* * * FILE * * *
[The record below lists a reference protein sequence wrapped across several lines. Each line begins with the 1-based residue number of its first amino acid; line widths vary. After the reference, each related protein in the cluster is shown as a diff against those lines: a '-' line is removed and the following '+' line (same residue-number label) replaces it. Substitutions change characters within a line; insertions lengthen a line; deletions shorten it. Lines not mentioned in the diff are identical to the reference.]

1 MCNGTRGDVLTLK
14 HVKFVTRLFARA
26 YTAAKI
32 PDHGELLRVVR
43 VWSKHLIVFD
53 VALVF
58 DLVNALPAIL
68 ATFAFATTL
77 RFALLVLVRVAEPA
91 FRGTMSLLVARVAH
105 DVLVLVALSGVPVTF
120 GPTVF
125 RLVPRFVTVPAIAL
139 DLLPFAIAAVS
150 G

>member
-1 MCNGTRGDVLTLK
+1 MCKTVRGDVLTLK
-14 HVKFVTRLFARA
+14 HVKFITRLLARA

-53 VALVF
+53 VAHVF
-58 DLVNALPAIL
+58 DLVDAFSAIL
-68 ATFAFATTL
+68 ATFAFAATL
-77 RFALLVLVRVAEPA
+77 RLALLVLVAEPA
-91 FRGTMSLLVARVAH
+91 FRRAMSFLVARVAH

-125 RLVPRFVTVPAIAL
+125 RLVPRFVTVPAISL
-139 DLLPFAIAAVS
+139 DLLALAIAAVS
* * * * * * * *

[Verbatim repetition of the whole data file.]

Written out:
[The record below lists a reference protein sequence wrapped across several lines. Each line begins with the 1-based residue number of its first amino acid; line widths vary. After the reference, each related protein in the cluster is shown as a diff against those lines: a '-' line is removed and the following '+' line (same residue-number label) replaces it. Substitutions change characters within a line; insertions lengthen a line; deletions shorten it. Lines not mentioned in the diff are identical to the reference.]

1 MCNGTRGDVLTLK
14 HVKFVTRLFARA
26 YTAAKI
32 PDHGELLRVVR
43 VWSKHLIVFD
53 VALVF
58 DLVNALPAIL
68 ATFAFATTL
77 RFALLVLVRVAEPA
91 FRGTMSLLVARVAH
105 DVLVLVALSGVPVTF
120 GPTVF
125 RLVPRFVTVPAIAL
139 DLLPFAIAAVS
150 G

>member
-1 MCNGTRGDVLTLK
+1 MCKTVRGDVLTLK
-14 HVKFVTRLFARA
+14 HVKFITRLLARA

-53 VALVF
+53 VAHVF
-58 DLVNALPAIL
+58 DLVDAFSAIL
-68 ATFAFATTL
+68 ATFAFAATL
-77 RFALLVLVRVAEPA
+77 RLALLVLVAEPA
-91 FRGTMSLLVARVAH
+91 FRRAMSFLVARVAH

-125 RLVPRFVTVPAIAL
+125 RLVPRFVTVPAISL
-139 DLLPFAIAAVS
+139 DLLALAIAAVS